176 METALLURGY OF CAST IRON.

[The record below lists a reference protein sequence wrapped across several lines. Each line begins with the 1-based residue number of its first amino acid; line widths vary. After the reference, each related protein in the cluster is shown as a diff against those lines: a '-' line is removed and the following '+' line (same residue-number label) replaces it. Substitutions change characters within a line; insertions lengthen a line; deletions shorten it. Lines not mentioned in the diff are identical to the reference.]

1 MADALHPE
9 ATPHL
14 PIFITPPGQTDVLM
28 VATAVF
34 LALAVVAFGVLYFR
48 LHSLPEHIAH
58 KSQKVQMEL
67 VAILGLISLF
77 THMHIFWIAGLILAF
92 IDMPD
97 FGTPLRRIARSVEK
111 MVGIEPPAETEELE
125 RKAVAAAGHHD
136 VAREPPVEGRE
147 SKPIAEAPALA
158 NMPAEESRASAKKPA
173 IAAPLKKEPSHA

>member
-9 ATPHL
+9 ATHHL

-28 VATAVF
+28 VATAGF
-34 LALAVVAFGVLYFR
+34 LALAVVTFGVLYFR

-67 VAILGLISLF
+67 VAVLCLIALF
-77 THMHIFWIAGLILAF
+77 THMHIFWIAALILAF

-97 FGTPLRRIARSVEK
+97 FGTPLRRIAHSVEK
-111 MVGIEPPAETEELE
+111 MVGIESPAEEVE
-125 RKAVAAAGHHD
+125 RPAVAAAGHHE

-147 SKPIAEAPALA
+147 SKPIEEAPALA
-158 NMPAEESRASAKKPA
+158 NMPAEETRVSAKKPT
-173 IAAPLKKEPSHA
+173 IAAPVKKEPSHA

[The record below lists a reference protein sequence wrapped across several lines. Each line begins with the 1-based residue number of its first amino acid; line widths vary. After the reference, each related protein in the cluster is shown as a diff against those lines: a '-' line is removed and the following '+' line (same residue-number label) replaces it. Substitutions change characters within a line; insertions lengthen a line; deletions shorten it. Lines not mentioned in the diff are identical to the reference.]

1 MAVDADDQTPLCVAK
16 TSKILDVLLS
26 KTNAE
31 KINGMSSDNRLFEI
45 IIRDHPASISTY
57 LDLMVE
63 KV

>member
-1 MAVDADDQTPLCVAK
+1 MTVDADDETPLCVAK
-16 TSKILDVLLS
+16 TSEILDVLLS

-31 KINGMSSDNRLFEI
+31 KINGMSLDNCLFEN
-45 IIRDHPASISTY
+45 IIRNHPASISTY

tested for hardness they would be found so different that anyone, guided by hardness tests, would say that No. i would make a very soft casting while No. 2 would make a very hard one, when in fact each will give like softness in like castings and treatment in cooling. These samples were drilled with a press running at uniform speed and pressure. It took eight ^ minutes to drill No. i and twenty-two minutes to drill" No. 2, a difference of fourteen minutes. A half-inch twist drill was used and the method of drilling will be seen by the half holes on the back of the specimen seen in No. 3. The difference in the hardness of these samples, it is to be remembered, is found in samples of like analysis, excepting in combined carbon and in iron, coming from the same tap and cast in sand moulds. • As long as uniformity in making iron cannot be achieved, as is illustrated in Chapter XXIV., we may expect that the state of the carbon or hardness of pig iron will vary, and often not be in accordance with the grade results as shown by the percentages of silicon, sulphur, manganese, and phosphorus which will be in the pig iron. It will appear ridiculous to I those who know, by experience and research, the [ deceptive nature of the appearance and hardness of J sand-cast pigs that any one should now, at this day of / advancement in the metallurgy of cast iron, try to | introduce a. hardness test to define the grade of pig | iron as now being generally cast. j! It is not to be understood that every cast of pig '! metal is deceptive to the eye, or hardness test. It may >-V be that three-fourths of all the iron cast at some furnaces may possess a true fracture of hardness or accord with the amount of silicon, sulphur, etc., an "